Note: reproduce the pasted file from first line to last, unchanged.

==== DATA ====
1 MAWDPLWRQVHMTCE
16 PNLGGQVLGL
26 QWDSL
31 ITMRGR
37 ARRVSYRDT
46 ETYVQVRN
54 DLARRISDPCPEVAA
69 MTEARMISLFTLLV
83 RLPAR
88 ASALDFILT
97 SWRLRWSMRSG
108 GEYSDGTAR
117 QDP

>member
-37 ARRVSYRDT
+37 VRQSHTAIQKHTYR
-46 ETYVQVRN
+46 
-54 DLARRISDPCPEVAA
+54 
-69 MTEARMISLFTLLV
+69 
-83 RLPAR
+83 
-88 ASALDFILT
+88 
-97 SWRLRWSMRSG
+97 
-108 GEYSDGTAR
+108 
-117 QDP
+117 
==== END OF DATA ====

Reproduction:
1 MAWDPLWRQVHMTCE
16 PNLGGQVLGL
26 QWDSL
31 ITMRGR
37 ARRVSYRDT
46 ETYVQVRN
54 DLARRISDPCPEVAA
69 MTEARMISLFTLLV
83 RLPAR
88 ASALDFILT
97 SWRLRWSMRSG
108 GEYSDGTAR
117 QDP

>member
-37 ARRVSYRDT
+37 VRQSHTAIQKHTYR
-46 ETYVQVRN
+46 
-54 DLARRISDPCPEVAA
+54 
-69 MTEARMISLFTLLV
+69 
-83 RLPAR
+83 
-88 ASALDFILT
+88 
-97 SWRLRWSMRSG
+97 
-108 GEYSDGTAR
+108 
-117 QDP
+117 